British PM defends G20 trade guidelines
British Prime Minister David Cameron Friday defended the G20's agreement to craft guidelines on assessing economic imbalances, admitting: "This was never going to be solved overnight."
His comments came in a press conference after the Group of 20 emerging and advanced economies agreed on steps including "indicative guidelines" to reorient trade between surplus and deficit nations.
That stopped far short of a US push for bolder action on rebalancing trade between deficit countries and export powerhouses such as China.
"This was never going to be solved overnight but the key thing is this -- it is being discussed in a proper multilateral way without resort to tit-for-tat measures and selfish policies," Cameron said.
He admitted there had been "robust conversations" between the United States and China but stressed there was eventually "relatively good-natured agreement".
Cameron also defended the system of imposing guidelines despite some criticisms that they should have been more binding.
"It puts pressure on the political leaders to think, 'Is what I'm about to do purely in my own short-term interest or in the long-term interest of trying to maximise global growth?'" he said.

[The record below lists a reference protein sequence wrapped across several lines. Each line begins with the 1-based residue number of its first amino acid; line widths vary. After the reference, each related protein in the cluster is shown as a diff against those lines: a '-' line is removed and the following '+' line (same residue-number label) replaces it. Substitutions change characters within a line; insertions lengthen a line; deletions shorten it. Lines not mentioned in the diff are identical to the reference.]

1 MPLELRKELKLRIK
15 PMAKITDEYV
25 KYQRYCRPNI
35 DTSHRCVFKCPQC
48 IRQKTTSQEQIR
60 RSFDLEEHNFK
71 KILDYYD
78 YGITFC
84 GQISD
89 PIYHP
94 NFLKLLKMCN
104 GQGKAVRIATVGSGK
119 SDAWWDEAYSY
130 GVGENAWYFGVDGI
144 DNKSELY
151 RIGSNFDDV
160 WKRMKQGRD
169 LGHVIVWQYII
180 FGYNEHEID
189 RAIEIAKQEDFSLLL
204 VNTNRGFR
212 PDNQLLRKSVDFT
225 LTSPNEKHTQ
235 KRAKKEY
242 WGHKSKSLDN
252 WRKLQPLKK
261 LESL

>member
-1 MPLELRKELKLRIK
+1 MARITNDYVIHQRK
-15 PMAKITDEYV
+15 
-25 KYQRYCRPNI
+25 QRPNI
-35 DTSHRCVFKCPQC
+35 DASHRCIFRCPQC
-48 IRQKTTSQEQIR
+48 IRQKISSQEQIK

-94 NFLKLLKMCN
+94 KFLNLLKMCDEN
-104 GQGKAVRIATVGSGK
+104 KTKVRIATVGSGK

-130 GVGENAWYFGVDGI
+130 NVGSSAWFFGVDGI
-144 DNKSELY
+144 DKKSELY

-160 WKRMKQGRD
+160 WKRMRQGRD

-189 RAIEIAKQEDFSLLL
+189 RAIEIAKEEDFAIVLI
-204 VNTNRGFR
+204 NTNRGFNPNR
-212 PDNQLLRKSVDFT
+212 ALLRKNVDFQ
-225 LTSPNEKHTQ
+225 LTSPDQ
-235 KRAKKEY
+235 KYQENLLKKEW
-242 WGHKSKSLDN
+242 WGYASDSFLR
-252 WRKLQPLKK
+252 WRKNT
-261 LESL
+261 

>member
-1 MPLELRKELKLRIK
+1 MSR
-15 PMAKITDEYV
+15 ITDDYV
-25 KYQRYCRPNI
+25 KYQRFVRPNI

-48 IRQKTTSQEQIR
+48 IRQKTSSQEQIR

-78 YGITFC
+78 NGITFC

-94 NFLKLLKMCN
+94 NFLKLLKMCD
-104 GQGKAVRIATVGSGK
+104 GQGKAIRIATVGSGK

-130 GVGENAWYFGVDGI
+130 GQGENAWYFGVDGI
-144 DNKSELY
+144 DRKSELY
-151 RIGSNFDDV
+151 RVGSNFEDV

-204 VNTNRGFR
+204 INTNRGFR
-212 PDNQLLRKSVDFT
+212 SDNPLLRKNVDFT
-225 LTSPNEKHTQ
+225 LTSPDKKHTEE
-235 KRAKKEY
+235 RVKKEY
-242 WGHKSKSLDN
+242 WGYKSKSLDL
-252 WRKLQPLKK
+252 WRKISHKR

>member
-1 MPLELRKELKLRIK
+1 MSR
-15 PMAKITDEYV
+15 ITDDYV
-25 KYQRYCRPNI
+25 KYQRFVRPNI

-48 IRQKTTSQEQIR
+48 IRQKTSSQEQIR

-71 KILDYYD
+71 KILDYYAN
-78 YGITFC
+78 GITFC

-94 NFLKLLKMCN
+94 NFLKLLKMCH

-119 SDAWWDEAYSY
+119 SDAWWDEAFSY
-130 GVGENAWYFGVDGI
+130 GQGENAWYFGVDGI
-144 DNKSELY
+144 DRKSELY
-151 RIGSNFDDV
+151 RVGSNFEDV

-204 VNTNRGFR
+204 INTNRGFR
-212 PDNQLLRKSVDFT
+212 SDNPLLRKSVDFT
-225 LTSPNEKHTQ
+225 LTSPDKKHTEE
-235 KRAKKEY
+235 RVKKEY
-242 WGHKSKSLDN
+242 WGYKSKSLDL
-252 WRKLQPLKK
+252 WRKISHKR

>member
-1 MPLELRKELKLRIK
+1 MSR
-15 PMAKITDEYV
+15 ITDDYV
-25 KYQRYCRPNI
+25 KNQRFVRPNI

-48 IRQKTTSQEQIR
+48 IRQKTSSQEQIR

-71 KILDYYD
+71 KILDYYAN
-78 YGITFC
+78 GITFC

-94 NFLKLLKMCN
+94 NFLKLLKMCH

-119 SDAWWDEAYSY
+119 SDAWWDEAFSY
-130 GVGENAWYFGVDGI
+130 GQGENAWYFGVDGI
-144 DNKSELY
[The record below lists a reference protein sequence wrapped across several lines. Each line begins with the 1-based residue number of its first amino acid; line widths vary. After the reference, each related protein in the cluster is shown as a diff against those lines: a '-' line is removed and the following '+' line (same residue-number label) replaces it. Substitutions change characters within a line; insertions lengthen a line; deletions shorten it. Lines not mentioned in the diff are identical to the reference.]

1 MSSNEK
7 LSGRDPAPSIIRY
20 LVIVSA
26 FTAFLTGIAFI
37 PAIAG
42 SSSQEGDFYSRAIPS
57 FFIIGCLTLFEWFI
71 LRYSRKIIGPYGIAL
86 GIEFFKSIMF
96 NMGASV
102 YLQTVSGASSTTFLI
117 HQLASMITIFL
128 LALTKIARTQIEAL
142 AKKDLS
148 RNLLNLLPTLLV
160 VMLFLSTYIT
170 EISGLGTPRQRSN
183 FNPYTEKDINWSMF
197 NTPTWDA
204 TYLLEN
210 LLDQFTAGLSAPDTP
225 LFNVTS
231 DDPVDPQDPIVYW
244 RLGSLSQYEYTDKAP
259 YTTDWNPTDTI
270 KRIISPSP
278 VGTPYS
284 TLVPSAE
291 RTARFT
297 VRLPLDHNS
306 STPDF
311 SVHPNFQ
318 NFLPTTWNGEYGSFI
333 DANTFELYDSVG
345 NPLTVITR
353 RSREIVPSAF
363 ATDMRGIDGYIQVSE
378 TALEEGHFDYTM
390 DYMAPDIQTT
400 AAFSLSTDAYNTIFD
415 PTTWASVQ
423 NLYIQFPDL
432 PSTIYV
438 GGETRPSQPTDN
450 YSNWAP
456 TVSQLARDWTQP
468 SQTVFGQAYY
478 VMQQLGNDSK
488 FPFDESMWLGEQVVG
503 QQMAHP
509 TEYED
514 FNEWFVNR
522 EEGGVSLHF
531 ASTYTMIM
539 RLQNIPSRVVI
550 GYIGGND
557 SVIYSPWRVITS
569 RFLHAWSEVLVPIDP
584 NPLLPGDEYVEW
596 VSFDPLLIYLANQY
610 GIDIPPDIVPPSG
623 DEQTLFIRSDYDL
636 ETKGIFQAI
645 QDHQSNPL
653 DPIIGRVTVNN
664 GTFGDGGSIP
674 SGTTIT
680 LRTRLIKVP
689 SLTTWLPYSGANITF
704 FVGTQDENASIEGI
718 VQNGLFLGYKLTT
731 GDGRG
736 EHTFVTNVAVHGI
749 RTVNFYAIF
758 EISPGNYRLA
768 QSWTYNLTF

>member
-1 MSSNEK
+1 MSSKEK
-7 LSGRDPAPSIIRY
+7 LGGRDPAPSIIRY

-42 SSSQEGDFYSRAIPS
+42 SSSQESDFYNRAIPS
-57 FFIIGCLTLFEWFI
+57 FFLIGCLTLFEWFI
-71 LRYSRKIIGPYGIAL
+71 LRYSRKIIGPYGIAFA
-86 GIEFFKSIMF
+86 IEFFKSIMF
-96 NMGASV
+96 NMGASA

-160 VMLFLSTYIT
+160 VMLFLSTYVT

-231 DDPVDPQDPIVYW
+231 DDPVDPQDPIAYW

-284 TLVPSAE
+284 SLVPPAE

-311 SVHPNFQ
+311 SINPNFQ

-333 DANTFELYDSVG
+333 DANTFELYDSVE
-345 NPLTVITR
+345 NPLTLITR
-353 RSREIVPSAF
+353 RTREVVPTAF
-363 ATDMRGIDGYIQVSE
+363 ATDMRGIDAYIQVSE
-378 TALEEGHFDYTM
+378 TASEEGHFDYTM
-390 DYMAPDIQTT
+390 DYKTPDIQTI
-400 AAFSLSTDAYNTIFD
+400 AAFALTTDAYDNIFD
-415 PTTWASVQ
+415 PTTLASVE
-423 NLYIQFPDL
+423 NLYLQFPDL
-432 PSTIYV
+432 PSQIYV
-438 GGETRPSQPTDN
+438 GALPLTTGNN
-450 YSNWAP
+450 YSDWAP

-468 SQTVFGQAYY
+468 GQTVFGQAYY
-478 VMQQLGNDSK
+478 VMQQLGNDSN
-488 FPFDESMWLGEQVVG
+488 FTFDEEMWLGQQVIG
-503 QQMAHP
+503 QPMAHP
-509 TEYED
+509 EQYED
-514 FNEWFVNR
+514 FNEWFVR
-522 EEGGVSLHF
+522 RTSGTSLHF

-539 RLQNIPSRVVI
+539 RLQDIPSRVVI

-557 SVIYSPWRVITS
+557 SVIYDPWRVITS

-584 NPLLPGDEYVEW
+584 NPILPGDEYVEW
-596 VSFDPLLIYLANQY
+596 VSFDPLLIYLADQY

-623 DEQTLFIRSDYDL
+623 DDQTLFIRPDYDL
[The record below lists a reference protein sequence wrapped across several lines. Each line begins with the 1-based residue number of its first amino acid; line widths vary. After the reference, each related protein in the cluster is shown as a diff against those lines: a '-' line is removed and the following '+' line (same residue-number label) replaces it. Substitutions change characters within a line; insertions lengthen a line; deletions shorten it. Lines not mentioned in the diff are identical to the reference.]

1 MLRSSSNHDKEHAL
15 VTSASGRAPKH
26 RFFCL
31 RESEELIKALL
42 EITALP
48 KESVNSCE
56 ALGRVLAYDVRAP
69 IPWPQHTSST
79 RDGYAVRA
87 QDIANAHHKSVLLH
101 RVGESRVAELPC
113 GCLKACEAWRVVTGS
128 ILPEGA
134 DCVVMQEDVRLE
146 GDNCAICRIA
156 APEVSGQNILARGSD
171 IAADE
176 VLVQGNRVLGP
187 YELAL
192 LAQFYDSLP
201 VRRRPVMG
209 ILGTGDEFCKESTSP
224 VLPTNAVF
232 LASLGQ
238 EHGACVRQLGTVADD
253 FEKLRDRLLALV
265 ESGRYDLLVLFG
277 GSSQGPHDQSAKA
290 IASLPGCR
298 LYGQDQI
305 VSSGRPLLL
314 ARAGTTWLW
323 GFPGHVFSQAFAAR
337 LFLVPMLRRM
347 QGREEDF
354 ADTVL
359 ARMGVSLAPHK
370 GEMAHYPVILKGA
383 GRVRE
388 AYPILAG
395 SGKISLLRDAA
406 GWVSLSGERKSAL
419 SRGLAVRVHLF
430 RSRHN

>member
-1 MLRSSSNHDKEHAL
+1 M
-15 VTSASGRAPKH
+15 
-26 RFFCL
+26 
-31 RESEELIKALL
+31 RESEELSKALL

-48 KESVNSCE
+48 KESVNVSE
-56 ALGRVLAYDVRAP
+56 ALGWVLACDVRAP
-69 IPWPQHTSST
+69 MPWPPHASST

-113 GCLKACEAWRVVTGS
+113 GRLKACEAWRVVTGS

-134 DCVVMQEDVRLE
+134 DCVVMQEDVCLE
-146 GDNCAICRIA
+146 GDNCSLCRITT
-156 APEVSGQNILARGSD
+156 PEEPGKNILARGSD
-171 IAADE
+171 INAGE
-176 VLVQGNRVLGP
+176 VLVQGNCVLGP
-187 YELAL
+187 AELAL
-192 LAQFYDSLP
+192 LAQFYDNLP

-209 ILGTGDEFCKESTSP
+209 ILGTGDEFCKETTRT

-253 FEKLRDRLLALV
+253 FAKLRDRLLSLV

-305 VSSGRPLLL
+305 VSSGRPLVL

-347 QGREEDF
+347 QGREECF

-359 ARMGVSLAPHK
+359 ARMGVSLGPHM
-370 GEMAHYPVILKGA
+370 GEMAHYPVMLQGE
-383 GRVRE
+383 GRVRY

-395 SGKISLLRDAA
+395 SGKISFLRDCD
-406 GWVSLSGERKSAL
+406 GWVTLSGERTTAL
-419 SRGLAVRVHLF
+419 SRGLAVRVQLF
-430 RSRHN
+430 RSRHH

He hailed the G20's pledge to step up efforts to secure a deal on the Doha round of trade talks, saying: "Increasing trade is the biggest boost and the biggest stimulus we can give to the world economy."
His finance minister George Osborne had earlier told reporters that 2011 was a "critical year of opportunity" for the long-stalled negotiations.
"I think there is a growing recognition that this is there as a real opportunity," Osborne said.
"I think there is also a recognition that 2011 is a significant window of opportunity and I just see the barriers in the path gradually falling away."
© 2010 AFP